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Bp Products North America, Inc v. Hillsideservice


September 14, 2011


The opinion of the court was delivered by: William J. Martini, U.S.D.J.



These matters come before the Court on motions for summary judgment filed in both of the above-captioned cases. Although the cases have not been formally consolidated, they are factually related, and all of the motions for summary judgment ask this Court to resolve the same legal question: whether a franchisor violates the New Jersey Franchise Practices Act, N.J.S.A. § 56:10-1, et seq., ("NJFPA" or the "Act") by failing to renew a franchise agreement that contains no express right of renewal. For the reasons stated below, this Court answers that question in the affirmative. The Court will therefore grant summary judgment for the plaintiffs in Civil Action Number 9-5143 (the "Alboyacian Case") and the defendants in Civil Action Number 9-4210 (the "Hillside Case") (collectively, the "Franchisees").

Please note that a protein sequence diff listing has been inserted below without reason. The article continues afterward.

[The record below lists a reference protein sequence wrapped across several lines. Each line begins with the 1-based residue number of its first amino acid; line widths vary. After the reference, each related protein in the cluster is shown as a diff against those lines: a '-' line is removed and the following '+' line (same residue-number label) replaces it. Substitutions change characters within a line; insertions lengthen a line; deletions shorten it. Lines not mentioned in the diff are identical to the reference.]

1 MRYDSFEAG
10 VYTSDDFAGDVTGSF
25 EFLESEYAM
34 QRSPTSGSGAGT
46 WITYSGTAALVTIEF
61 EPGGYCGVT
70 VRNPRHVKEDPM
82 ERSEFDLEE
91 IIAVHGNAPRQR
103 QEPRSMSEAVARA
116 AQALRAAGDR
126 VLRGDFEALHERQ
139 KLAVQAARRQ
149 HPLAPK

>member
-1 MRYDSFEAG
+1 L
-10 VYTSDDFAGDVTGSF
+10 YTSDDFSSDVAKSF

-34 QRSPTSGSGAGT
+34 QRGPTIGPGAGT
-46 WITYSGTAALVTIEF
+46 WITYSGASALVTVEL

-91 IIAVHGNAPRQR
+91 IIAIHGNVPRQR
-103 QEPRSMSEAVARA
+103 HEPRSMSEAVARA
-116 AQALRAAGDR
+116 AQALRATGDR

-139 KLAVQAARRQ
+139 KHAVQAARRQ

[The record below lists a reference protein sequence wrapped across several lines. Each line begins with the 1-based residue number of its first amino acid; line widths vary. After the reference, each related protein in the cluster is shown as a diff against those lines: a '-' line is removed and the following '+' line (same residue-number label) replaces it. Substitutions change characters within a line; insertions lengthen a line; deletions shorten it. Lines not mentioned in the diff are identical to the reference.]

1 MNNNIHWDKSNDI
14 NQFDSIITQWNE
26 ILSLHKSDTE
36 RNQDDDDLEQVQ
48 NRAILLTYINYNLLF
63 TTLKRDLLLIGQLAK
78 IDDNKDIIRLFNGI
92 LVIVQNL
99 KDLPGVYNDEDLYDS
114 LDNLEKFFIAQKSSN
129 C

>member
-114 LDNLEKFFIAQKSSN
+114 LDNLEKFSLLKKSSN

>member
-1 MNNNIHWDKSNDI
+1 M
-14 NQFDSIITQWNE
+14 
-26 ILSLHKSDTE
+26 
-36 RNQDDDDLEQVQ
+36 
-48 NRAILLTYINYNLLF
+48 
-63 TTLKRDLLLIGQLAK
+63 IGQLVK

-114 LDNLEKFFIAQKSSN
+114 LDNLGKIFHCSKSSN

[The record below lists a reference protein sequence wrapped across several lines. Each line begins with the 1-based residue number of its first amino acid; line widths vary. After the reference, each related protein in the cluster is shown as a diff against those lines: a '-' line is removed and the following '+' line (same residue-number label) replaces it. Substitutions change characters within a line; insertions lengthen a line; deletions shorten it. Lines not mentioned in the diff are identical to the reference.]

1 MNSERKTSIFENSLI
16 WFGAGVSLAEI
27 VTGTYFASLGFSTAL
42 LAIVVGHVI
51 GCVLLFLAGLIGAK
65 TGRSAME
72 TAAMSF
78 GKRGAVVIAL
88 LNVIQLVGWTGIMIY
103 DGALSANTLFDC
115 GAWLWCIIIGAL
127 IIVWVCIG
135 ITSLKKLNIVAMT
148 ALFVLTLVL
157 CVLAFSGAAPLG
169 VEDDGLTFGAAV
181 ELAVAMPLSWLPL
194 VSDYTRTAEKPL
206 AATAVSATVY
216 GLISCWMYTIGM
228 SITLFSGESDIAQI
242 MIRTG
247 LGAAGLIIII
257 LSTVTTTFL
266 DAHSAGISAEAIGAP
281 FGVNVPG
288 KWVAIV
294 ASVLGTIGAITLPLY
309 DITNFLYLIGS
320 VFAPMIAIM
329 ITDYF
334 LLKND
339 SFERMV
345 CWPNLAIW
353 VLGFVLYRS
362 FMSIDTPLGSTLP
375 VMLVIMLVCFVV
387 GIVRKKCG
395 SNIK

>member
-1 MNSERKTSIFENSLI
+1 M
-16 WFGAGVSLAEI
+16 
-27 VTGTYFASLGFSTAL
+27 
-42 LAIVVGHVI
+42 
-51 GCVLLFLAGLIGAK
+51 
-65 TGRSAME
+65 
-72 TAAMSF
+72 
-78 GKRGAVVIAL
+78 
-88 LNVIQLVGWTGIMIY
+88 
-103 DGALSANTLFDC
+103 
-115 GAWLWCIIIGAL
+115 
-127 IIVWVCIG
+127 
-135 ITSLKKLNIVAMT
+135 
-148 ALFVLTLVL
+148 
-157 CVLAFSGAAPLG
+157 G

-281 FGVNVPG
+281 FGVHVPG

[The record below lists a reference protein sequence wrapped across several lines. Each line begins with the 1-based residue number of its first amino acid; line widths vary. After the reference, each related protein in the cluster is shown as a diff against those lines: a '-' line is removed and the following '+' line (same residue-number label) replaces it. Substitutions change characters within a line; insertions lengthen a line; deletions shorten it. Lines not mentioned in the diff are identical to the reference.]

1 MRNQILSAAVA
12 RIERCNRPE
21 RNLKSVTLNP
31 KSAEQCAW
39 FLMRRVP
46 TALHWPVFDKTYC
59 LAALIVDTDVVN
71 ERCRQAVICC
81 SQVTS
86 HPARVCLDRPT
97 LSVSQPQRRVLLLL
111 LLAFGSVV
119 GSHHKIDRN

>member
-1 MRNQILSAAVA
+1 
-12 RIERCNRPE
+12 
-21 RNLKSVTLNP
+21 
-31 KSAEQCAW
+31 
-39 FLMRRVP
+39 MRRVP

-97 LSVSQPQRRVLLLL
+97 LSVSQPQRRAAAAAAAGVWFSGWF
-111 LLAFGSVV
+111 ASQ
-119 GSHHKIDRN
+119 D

I.Factual and Procedural Background

BP Products North America, Inc. ("BP") is a refiner and marketer of gasoline and other petroleum products. The Franchisees operate BP service stations throughout New Jersey pursuant to the Commissioner Marketer Agreement ("CMA"). This Court has previously recognized that the CMA creates a legal franchise under the NJFPA between BP and the signatory, see, e.g., Sarwari v. BP Products North America, Inc., 2007 WL 1118344 (D.N.J. Apr. 9, 2007), and that issue is not contended in either of the above-captioned cases. Under the CMA, a franchisee does not purchase the BP fuel they dispense; rather, BP provides the fuel and the franchisee earns a commission on each gallon sold. In the present cases, the Franchisees also leased their respective service stations from BP pursuant to Lease Agreements. The CMA at issue in this case explicitly provides that the agreement lasts for a term of four years, and also explicitly provides that the franchisee shall have the option of renewing the agreement for two additional terms of four years each.